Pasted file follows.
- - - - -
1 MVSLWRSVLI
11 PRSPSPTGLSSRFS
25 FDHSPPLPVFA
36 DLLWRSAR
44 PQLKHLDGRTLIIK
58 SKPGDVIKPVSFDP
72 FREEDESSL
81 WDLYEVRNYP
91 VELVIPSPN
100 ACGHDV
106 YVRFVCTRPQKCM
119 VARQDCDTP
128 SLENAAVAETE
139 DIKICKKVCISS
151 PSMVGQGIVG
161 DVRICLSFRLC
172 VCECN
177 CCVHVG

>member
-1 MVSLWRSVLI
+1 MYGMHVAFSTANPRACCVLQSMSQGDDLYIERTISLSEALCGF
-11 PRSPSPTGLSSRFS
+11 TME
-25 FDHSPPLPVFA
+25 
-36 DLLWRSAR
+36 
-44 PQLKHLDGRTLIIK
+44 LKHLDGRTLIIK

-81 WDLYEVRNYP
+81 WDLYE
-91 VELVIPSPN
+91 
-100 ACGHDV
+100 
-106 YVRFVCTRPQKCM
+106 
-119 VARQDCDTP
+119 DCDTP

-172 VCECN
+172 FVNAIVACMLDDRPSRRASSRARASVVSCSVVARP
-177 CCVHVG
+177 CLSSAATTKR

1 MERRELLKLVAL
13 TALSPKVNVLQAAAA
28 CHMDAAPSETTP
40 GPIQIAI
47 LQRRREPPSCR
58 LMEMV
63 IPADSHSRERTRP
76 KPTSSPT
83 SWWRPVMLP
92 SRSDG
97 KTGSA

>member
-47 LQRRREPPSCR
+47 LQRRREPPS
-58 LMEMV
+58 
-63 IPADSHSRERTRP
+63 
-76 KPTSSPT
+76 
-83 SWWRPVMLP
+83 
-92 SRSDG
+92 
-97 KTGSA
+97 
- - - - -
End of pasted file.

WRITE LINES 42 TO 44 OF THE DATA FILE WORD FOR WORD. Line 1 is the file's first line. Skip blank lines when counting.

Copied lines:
-177 CCVHVG
+177 CLSSAATTKR

1 MERRELLKLVAL